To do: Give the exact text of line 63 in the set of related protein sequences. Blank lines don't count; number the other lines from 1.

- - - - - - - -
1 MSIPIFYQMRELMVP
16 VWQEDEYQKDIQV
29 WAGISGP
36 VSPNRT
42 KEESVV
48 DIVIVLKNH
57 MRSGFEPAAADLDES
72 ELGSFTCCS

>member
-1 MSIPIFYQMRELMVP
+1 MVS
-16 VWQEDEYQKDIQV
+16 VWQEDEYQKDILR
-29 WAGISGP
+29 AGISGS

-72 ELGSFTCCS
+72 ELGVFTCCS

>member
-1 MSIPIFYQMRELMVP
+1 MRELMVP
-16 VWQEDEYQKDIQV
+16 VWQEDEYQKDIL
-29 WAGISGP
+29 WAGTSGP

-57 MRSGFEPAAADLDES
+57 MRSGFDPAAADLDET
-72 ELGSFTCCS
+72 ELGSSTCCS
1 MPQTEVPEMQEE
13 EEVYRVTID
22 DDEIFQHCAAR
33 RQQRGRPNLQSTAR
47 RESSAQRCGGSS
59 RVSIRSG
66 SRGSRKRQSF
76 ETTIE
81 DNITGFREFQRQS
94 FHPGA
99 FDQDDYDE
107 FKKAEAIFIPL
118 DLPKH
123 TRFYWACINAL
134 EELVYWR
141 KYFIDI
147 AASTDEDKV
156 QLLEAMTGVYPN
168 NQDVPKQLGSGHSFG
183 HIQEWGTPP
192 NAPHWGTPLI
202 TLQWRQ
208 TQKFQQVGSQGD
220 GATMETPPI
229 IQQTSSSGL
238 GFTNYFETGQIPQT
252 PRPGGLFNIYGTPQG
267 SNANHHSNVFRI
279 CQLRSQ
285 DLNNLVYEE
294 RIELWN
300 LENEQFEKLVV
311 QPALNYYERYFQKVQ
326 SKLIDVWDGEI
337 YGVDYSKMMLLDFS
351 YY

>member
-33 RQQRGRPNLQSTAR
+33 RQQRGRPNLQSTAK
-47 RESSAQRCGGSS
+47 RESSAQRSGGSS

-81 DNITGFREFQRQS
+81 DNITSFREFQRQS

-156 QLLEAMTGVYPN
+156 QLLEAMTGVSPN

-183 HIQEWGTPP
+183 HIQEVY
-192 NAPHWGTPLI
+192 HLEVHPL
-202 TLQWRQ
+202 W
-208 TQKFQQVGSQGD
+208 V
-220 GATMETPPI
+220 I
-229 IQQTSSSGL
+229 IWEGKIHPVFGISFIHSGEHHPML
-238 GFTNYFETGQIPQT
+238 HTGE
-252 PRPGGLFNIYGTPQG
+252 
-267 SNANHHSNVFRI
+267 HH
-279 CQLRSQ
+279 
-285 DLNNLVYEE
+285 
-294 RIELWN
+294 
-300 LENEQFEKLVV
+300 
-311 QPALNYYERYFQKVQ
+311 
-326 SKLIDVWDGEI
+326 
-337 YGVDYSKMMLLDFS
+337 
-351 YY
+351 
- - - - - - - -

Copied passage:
337 YGVDYSKMMLLDFS